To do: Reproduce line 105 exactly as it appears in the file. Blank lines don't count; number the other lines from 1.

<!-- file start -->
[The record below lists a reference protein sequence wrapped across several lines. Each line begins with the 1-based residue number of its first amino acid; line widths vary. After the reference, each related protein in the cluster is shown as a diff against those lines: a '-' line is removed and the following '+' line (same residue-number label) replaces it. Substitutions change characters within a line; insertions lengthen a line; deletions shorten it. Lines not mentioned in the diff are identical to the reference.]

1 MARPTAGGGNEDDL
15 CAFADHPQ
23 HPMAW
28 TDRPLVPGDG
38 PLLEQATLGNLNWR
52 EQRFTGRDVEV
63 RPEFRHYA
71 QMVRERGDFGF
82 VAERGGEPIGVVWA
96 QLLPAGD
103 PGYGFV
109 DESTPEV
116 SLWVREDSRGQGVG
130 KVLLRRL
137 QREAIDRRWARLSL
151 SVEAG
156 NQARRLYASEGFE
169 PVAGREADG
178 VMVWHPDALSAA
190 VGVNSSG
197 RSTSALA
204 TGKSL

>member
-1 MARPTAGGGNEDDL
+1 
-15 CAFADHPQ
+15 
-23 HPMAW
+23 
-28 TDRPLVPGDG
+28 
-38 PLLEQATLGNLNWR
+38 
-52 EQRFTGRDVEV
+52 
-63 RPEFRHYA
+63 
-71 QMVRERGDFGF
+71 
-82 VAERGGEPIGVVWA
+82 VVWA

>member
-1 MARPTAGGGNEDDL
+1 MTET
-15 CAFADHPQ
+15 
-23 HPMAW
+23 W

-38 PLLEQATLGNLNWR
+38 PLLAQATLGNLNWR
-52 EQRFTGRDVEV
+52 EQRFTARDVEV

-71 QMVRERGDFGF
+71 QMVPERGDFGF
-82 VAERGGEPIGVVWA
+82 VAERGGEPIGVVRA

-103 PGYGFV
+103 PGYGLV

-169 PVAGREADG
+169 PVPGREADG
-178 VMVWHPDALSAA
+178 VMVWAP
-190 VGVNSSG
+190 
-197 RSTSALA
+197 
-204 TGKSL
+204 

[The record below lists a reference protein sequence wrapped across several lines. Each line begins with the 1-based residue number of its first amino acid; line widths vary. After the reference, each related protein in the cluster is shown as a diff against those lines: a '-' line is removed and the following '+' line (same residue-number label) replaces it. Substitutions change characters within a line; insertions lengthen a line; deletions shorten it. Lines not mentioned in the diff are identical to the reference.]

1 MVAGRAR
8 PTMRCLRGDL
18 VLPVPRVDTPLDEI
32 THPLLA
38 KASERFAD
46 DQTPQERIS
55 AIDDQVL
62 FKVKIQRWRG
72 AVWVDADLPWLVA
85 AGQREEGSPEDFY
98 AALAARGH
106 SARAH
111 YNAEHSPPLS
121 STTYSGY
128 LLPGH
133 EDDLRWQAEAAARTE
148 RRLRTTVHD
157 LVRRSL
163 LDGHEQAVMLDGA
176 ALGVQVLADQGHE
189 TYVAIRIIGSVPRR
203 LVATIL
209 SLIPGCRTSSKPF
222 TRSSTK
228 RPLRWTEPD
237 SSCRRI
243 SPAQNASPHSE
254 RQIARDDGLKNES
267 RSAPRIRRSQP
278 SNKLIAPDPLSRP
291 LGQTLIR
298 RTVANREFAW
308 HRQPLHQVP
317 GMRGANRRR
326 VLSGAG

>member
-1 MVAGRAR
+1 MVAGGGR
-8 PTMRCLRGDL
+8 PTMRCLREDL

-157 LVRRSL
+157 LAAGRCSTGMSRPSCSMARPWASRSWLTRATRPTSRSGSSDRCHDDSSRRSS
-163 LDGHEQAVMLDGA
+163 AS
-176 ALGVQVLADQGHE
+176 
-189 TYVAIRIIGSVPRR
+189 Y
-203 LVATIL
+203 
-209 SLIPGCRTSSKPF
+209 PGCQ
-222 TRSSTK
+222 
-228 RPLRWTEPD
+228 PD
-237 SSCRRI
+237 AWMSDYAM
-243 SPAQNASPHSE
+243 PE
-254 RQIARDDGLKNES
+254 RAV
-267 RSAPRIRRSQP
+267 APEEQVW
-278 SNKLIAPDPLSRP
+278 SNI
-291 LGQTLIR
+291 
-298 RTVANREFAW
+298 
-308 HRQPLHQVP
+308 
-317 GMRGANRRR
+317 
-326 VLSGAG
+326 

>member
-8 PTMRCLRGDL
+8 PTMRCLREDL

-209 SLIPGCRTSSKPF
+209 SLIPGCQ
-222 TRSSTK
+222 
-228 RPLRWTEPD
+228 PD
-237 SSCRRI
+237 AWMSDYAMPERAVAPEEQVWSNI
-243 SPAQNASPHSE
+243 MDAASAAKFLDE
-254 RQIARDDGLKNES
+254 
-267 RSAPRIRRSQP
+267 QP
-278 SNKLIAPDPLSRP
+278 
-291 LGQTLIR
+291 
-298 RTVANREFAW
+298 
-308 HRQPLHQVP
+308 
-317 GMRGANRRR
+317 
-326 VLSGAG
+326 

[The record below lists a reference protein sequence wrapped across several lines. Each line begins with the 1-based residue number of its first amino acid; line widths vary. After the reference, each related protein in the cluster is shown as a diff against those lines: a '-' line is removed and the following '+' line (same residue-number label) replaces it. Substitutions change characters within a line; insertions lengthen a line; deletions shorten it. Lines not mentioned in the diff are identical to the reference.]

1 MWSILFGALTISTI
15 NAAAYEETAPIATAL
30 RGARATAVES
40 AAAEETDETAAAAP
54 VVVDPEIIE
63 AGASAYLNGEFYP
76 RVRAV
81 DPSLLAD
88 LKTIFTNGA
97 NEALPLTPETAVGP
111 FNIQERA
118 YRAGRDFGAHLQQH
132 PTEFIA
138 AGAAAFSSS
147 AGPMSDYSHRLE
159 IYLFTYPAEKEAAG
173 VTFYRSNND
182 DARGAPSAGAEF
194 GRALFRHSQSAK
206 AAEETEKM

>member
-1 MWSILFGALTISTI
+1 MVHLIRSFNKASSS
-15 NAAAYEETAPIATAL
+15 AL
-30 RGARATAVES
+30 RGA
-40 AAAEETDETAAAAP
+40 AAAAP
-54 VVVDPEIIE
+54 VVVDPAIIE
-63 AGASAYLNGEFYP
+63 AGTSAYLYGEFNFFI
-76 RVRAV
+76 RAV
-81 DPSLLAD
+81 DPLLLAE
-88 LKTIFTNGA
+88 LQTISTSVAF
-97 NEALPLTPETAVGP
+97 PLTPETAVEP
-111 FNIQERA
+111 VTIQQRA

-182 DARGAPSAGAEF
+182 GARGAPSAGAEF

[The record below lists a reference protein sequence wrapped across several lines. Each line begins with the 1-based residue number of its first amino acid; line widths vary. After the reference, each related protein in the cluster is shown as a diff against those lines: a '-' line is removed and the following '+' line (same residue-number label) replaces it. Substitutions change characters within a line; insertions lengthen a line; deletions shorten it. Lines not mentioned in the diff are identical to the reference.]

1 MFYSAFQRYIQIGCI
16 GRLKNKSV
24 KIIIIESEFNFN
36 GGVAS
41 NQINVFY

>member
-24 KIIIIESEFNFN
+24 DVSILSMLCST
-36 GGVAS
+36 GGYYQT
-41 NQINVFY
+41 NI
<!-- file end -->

326 VLSGAG